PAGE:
“In struggling for human dignity, the oppressed people of the world must not allow themselves to become bitter or indulge in hate campaigns,” he added. “Along the way of life, someone must have the sense enough and the morality enough to cut off the chain of hate. This can only be done by projecting the ethics of love to the center of our lives.”
Yet, Anderson noted at Monday’s gathering, “things did not immediately get better in 1957,” as bombings of churches and beatings and killings of African-American protesters of racism ravaged the country.
“Reverend King held the high ground,” Anderson said, believing that “in a democracy, there can be no place for political violence.”
The gathering was also held less than two months after a white supremacist “Unite the Right” rally occurred in Charlottesville, Va. to protest the removal of a statue of Confederate general Robert E. Lee. A coalition of various groups and religious leaders formed a counter-protest. On Saturday, Aug. 12, James Alex Fields, Jr., 20, drove a car into the counter-protest, killing 32 year-old Heather Heyer.
On August 23, the U.S. bishops formed an Ad Hoc Committee Against Racism and named Bishop Murry as the chair.
Also since that time, other alt-right rallies have been formed, as well as counter-protests, with some of the protesters resorting to violence.
In St. Louis on the weekend of Sept. 15-17, demonstrators protested the acquittal of former St. Louis police officer Jason Stockley in the 2011 fatal shooting of Anthony Lamar Smith.
Most of the protesters were reportedly non-violent, although a minority escalated the protests at night into violence against police offers and vandalism of buildings, including the mayor’s house. Officers were reportedly heard chanting “Whose streets? Our streets.” Over 100 people were arrested.
The Knights of Columbus and the Seymour Institute for Black Church and Policy Studies sent a letter to religious leaders around the country dated Aug. 30, asking them to advocate for non-violence “to help lead our country away from the precipice of violence and toward a future of honest and open civil discourse and respect for the dignity of each person.”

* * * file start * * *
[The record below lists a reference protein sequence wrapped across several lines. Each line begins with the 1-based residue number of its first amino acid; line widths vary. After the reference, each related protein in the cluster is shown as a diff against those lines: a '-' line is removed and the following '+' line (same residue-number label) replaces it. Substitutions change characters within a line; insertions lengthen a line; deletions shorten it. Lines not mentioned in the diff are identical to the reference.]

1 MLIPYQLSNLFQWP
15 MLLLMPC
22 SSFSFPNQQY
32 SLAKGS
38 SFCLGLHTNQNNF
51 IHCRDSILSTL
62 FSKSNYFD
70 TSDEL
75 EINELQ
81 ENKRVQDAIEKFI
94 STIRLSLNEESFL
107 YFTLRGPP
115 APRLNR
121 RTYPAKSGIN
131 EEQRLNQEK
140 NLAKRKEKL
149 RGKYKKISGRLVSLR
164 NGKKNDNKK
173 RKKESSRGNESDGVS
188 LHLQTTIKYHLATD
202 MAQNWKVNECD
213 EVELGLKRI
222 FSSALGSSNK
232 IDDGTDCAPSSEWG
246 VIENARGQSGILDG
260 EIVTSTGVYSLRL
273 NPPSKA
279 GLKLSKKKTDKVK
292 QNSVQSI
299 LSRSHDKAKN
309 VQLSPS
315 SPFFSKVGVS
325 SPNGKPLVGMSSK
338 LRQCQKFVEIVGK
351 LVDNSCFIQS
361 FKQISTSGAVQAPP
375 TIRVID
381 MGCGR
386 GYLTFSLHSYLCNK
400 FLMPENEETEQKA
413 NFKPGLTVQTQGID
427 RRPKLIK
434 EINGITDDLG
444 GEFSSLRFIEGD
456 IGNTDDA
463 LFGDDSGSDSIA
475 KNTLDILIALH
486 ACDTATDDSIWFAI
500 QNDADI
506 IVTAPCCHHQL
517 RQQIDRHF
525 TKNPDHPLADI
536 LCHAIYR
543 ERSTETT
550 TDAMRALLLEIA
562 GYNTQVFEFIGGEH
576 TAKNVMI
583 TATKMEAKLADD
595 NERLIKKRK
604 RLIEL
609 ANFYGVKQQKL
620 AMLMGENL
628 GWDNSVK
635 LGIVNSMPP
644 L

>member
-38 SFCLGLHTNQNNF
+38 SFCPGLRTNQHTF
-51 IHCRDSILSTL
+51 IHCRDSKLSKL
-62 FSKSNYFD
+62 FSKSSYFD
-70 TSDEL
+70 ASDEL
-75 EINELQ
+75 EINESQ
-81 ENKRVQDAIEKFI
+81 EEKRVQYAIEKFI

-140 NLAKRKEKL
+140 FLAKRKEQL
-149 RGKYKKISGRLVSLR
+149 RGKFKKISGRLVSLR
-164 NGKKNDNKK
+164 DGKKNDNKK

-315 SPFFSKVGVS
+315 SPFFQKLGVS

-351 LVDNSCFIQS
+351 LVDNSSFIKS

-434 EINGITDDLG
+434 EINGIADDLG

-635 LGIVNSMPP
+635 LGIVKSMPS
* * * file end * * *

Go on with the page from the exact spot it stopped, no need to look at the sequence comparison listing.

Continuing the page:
Signers of the letter included Carl Anderson; Cardinal Daniel DiNardo of Galveston-Houston, president of the U.S. Conference of Catholic Bishops; Bishop Murry; and Rivers.
The letter’s purpose, Anderson said, was to spur “important conversations that will help us find civility in our public discourse and unity as Americans working together for the common good.”
Hours before the Monday press conference, a lone gunman killed at least 58 people at a country music concert in Las Vegas, Nev. before killing himself, in the deadliest mass shooting in modern United States history. Stephen Paddock, 64, was armed with machine guns and shot down into the Route 91 Harvest Festival from a high-rise hotel suite.
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Religious leaders present at the Martin Luther King, Jr. Memorial decried the act of violence and prayed for the victims and all harmed by the shooting.
“As always in these situations, one finds it hard to say things that don’t sound like clichés,” Bishop Murry said.
“We have too much violence in our society, and everything we say is beginning to seem tired and repetitive,” he said. And although all must commit to non-violence, he said, “something deeper” is needed.
“That commitment requires true conversion. Each of us needs to restore the love that comes with true friendship,” he said. “A society should be a community. And unless we recover the sense that we are all in this together, because we are one family, I fear we will not be able to stop the violence trends we are facing.”
Leaders also spoke about the need to address systemic racism in U.S. society. Bishop Murry thanked the Knights of Columbus for their efforts in this initiative, saying they “have been a consistent voice for racial equality since they were created.”
Anderson noted that there has been “renewed racism by groups like the Ku Klux Klan” lately.